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This fast radio burst is the strangest discovered to date

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[EN VIDÉO] Repetitive fast radio bursts
The origin of fast radio bursts — or Fast Radio Burst (FRB) — remains mysterious. Some emit a single, unique flash of radio waves. Others, rarer, it seems, emit flashes repeatedly. No doubt the result of an orbital movement. But the exact mechanism remains to be clarified. © NRAO Outreach

Since the observation of the first of them, the fast radio bursts — them fast radio bursts or FRB, as the English say — never cease to intrigue astronomers. They usually last only a few milliseconds. And researchers are still struggling to explain the exact origin. Especially since they have just discovered a new and strangest case. FRB 20191221A. A fast radio burst which spans three seconds. Made up of flashes of radio waves that repeat every 0.2 seconds. With the regularity of a beating heart!

The source of this FRB is located in a galaxy several billion light-years from Earth. Researchers believe it may have come from a magnetara fairly rare form of neutron star known to emit strictly periodic signals.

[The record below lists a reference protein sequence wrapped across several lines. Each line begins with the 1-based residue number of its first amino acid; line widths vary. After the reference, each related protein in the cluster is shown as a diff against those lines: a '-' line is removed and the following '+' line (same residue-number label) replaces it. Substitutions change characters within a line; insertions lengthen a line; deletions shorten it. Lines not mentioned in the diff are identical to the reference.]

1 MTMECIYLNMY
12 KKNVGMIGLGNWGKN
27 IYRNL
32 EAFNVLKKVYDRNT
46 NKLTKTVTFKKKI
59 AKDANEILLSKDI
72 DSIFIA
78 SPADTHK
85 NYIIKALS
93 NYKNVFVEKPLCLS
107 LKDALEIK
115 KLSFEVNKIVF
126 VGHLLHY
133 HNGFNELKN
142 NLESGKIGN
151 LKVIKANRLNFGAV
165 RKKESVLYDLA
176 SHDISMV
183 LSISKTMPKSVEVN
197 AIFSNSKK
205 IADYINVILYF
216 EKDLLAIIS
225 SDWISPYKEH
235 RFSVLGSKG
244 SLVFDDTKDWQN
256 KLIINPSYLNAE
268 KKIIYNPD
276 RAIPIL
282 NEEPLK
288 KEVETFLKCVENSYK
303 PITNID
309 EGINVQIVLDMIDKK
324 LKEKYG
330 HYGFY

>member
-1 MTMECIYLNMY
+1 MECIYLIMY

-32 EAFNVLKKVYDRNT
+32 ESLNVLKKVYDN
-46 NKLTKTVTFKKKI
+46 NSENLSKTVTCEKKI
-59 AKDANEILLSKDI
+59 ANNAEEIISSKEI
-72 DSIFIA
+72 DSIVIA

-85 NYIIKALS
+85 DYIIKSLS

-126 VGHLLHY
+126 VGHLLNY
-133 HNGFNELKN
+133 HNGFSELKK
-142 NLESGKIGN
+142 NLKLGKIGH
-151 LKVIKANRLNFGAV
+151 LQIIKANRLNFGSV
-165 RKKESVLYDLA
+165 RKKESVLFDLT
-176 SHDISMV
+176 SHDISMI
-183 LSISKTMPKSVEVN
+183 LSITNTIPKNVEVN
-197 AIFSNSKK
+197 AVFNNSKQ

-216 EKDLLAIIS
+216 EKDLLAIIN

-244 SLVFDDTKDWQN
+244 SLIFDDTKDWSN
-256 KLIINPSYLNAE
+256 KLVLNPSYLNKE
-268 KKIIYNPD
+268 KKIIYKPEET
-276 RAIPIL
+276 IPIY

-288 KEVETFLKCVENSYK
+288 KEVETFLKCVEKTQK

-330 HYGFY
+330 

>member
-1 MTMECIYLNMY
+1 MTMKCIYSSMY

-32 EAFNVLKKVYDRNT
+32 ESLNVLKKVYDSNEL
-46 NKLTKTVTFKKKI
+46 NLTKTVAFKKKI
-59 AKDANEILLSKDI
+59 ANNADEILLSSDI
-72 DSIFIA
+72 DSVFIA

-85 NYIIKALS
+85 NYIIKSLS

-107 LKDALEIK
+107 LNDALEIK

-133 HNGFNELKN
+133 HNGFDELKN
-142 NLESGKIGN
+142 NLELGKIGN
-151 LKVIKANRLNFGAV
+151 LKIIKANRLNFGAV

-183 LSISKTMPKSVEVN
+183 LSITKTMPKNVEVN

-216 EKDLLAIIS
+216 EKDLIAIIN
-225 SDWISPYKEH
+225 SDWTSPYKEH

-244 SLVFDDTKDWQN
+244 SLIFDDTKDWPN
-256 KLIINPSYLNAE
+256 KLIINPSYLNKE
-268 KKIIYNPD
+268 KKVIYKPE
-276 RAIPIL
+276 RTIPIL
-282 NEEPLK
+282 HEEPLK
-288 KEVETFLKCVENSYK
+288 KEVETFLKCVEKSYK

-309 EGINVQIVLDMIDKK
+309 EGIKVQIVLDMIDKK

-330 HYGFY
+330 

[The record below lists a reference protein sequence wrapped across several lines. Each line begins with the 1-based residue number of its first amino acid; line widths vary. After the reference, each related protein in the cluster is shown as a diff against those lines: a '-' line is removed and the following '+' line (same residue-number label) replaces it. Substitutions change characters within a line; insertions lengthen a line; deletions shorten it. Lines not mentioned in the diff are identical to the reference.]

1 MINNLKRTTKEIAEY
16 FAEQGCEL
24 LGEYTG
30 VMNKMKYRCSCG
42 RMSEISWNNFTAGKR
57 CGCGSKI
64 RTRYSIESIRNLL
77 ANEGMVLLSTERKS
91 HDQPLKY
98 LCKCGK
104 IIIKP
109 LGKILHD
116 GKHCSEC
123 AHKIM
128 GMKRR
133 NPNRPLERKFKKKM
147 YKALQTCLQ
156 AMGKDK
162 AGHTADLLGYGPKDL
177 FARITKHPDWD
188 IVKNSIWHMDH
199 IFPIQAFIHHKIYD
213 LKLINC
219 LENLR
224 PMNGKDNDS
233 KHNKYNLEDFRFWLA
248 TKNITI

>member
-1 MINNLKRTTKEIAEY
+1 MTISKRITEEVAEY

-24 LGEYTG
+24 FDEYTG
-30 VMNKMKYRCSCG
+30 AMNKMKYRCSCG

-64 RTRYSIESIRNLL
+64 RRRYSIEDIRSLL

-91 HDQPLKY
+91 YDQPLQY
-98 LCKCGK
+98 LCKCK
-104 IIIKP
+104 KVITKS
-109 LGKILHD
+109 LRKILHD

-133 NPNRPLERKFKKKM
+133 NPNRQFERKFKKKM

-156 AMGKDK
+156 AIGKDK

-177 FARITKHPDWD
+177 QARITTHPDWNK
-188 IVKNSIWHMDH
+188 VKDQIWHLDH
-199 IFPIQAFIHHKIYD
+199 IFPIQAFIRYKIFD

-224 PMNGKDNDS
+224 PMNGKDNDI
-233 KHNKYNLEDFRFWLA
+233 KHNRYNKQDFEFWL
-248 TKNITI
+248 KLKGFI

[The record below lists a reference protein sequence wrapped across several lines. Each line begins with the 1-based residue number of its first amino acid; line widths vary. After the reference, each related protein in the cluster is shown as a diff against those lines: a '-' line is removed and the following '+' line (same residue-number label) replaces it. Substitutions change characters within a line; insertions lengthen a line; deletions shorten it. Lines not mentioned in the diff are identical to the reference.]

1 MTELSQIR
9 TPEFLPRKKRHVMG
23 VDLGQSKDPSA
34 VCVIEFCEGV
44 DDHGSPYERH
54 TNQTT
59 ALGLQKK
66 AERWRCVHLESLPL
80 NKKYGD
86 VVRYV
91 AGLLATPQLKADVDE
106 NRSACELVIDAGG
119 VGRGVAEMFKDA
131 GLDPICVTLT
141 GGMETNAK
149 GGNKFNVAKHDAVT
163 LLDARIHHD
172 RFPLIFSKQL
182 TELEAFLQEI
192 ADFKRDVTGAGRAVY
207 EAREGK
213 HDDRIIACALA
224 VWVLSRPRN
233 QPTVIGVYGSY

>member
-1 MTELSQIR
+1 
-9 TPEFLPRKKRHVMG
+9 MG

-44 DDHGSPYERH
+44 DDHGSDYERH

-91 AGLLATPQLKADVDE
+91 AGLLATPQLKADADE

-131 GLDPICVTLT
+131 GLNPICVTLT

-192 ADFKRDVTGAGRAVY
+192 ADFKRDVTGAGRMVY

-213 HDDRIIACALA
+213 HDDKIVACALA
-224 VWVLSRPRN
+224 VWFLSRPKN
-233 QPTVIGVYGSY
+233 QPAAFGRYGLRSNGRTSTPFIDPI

A first truly periodic fast radio burst

Recall that most fast radio bursts observed by researchers so far emit flashes for only a few milliseconds before dying out. Some, however, seem periodic. They emit flashes randomly for a few days. Then pause. Before resuming their broadcasts. But FRB 20191221A is the first to be truly periodic.

Something to think about pulsar and to the magnetars which emit radio flashes in the Milky Way. Or almost. Because FRB 20191221A is over a million times brighter! Possibly due to some mechanism or event that caused it to emit extremely bright flashes for three seconds. Just when astronomers were straining their ears. To learn more, researchers will need further observations of this new FRB. And others too who will enrich their understanding of the phenomenon.

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